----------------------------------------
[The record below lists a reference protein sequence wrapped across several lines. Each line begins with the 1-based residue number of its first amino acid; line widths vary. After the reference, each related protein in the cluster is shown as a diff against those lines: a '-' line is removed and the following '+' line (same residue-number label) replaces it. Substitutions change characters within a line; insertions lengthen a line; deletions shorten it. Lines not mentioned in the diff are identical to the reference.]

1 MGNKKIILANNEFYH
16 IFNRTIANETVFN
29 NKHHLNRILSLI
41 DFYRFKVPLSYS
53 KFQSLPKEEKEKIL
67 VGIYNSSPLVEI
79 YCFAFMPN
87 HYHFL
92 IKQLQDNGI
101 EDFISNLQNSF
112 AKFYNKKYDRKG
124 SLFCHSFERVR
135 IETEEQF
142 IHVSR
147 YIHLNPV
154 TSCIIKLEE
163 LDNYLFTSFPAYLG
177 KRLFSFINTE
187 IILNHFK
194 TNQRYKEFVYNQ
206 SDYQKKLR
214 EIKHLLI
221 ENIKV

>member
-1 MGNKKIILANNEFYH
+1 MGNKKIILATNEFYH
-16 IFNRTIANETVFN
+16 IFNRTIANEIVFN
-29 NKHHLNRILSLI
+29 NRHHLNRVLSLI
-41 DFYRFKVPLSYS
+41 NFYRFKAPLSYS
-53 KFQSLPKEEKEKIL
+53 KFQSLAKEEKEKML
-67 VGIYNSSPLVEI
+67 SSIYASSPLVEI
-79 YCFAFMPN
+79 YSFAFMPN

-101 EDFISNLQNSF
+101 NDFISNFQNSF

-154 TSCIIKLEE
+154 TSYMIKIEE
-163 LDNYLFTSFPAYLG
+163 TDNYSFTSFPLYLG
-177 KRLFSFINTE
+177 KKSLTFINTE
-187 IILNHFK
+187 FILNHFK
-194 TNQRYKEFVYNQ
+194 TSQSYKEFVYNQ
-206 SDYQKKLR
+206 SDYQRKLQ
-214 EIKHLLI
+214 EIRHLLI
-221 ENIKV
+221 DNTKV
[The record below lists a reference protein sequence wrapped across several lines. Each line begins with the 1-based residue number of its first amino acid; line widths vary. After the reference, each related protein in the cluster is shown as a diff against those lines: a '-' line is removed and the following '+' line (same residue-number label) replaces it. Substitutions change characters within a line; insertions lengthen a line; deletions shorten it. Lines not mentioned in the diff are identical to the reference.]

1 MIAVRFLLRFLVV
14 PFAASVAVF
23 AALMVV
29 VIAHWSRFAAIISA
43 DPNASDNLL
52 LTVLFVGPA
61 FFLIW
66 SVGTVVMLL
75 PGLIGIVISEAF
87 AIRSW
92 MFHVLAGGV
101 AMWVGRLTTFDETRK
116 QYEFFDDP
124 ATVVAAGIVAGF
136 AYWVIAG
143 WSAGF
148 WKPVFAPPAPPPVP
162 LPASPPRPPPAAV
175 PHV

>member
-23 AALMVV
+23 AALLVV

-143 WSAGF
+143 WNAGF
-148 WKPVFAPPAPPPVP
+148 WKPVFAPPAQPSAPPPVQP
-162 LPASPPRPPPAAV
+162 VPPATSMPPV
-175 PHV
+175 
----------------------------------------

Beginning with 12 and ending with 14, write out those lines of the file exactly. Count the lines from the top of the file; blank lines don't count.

112 AKFYNKKYDRKG
124 SLFCHSFERVR
135 IETEEQF